By Alan Baldwin
LONDON - Qatar's 10-year deal with Formula One announced on Thursday will boost the balance sheet of a sport recovering from the hit of Covid-19 as well as further raising the profile of the Middle East in an increasingly global championship.
Formula One had not raced in the region until Bahrain's Sakhir circuit made its appearance on the calendar in 2004, with Abu Dhabi following in 2009.
Now the number of grand prix venues has doubled, and for the long term.
The deal with Qatar is for a race in November at the Losail circuit outside Doha and then for 10 years from 2023 once the gas-rich country has hosted the 2022 soccer World Cup.
Saudi Arabia, also signed up for at least a decade, will make its debut in December with an eye-catching night race in Jeddah while Qatar gets in first on Nov. 21. Abu Dhabi ends the season on Dec. 12.
Times have changed since 2015 when the sport's former supremo Bernie Ecclestone poured cold water on Qatar's hopes by telling reporters in Bahrain: "I think we’ve got enough (races) here, don’t you?".
I congratulate @F1, @QMMF_official and the Qatari authorities, who have worked tirelessly, to quickly and efficiently make the inaugural Grand Prix in Qatar happen in these challenging times#F1 #QatarGP 🇶🇦 https://t.co/7aSDSS24Ut— Jean Todt (@JeanTodt) September 30, 2021
Formula One, a European-based sport whose commercial rights have been controlled by U.S.-based Liberty Media since 2017, is keen to stretch the calendar and reach out to a new and younger demographic.
"The region is hugely important to us and with 70% of the population of Saudi being under 30 we are excited about the potential to reach new fans," former F1 chief executive Chase Carey said last year when the Jeddah race was confirmed.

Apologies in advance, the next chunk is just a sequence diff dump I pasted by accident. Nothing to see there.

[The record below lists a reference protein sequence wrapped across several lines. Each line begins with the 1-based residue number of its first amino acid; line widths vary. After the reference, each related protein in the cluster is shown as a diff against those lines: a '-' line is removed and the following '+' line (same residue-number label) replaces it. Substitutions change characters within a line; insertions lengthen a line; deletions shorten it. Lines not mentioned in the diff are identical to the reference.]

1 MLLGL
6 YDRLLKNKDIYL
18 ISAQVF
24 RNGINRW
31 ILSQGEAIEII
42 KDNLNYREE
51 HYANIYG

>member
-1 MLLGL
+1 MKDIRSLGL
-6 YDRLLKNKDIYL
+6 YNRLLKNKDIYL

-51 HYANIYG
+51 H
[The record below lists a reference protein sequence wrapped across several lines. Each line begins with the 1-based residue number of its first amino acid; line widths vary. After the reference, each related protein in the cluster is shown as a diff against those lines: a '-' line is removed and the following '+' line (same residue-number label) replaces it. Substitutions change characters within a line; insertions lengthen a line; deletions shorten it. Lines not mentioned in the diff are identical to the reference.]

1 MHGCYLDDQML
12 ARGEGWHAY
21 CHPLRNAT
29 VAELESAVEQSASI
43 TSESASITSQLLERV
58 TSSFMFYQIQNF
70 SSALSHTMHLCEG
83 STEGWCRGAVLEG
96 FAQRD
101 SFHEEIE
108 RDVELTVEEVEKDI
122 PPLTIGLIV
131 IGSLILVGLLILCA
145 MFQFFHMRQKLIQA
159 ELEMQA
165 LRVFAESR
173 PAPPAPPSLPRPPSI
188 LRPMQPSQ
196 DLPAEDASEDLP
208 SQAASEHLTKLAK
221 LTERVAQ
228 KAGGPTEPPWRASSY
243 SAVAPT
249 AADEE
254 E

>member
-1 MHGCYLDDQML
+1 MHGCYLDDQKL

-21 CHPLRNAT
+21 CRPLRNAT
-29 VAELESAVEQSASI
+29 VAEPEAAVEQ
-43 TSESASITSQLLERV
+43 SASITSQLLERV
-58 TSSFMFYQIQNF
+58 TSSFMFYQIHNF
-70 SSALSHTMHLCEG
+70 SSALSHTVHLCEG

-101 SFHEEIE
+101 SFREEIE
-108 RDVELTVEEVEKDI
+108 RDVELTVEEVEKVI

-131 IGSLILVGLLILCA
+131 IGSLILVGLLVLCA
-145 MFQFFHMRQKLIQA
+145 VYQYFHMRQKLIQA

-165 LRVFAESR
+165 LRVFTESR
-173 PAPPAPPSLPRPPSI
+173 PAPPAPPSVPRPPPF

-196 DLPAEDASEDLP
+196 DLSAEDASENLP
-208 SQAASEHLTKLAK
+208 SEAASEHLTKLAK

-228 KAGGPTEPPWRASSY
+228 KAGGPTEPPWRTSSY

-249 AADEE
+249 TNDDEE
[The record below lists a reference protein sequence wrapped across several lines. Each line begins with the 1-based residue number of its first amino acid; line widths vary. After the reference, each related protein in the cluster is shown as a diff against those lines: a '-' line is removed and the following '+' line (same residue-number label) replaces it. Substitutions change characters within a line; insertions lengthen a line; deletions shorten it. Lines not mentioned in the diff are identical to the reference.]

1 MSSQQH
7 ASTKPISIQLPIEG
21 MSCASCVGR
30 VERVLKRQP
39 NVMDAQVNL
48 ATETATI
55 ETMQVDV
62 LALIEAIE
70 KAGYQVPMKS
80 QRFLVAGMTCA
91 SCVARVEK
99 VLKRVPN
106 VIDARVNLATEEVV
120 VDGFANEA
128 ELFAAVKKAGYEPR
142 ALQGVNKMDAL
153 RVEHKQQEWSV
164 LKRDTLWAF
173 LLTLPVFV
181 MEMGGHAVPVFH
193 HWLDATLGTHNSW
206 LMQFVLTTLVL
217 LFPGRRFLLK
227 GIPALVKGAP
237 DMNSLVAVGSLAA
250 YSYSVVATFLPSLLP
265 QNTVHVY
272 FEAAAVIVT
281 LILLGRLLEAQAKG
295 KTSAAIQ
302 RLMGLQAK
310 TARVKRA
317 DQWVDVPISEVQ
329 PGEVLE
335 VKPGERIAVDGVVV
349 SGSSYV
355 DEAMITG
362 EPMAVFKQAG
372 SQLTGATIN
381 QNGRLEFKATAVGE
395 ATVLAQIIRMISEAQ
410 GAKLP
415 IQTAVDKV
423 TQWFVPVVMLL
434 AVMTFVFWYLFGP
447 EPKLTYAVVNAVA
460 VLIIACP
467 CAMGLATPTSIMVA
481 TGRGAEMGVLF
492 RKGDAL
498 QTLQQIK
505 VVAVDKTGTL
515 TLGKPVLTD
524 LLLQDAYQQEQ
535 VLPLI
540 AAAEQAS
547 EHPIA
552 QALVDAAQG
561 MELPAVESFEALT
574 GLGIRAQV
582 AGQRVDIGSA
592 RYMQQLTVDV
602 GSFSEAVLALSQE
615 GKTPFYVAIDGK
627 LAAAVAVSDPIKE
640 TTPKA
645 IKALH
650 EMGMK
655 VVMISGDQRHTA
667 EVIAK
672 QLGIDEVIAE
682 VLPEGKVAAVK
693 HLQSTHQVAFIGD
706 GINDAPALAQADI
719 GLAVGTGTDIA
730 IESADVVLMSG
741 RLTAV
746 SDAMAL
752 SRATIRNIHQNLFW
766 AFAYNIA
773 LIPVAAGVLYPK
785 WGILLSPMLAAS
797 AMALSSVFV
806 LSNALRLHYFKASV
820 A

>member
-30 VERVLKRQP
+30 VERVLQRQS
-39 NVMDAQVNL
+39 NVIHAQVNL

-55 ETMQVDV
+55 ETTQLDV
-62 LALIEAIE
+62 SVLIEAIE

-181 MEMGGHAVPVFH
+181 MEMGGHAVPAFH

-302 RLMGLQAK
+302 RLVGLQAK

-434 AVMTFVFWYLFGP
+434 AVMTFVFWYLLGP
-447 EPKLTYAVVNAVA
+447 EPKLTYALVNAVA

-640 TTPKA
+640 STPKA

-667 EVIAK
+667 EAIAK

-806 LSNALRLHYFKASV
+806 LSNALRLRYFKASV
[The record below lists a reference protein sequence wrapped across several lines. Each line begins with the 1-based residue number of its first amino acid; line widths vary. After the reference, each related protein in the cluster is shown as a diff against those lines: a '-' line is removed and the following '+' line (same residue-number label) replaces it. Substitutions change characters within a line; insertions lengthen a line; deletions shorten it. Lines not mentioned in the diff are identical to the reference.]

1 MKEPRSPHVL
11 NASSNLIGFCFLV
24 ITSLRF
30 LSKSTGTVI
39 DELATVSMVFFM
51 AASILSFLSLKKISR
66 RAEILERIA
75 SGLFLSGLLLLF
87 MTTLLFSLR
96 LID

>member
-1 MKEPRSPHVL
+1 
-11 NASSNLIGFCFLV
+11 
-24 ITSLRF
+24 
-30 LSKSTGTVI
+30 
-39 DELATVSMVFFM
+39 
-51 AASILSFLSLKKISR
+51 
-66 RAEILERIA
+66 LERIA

Race hosting fees are also a key element of the sport's business model, along with revenues from television and sponsorship.
The sport already plans a record 23 races in 2022, after 22 this season and only 17 in 2020, with Miami also due to come on board as a second U.S. race along with Austin.
Something will have to give in 2023 if it is not to expand further with the sport also saying a return to Africa -- a continent it has not raced in since 1993 -- is a priority.
Bahrain and Abu Dhabi, whose Yas Marina circuit was billed as the most expensive racetrack ever built when it came on the scene, are each estimated to pay in excess of $40 million annually in hosting fees.
Saudi and Qatar could be the most lucrative yet -- good news for a sport whose revenues took an $877 million hit, a 43% drop, last year when the COVID-19 pandemic forced cancellations and races without crowds.
Formula One is keen to distance itself from its fossil fuel-guzzling past, with a push for sustainable fuels and a net zero-carbon footprint target by 2030, but it still follows the money and ties with the major oil producing region run deep.
Saudi state-owned energy giant Saudi Aramco is a global partner of Formula One and Saudi companies have sponsored teams in the past.
Bahrain's Mumtalakat sovereign investment fund owns 62.55% of McLaren and last July Saudi Arabia's Public Investment Fund (PIF) and global investment firm Ares Management provided 400 million pounds ($547.12 million) of new capital to the McLaren Group.
Saudi Arabia has the Dakar Rally, Extreme E and Formula E while Qatar has hosted MotoGP since 2004.
Emirati ex-rally driver Mohammed ben Sulayem is standing for president of Formula One's governing body, the International Automobile Federation (FIA), to replace departing Frenchman Jean Todt.
Human rights campaigners accuse Bahrain and Saudi Arabia of 'sportswashing', using high-profile international events to create a positive image. Qatar's treatment of low-paid migrant workers has also come under close scrutiny.
($1 = 0.7311 pounds) (Reporting by Alan Baldwin, editing by Ken Ferris)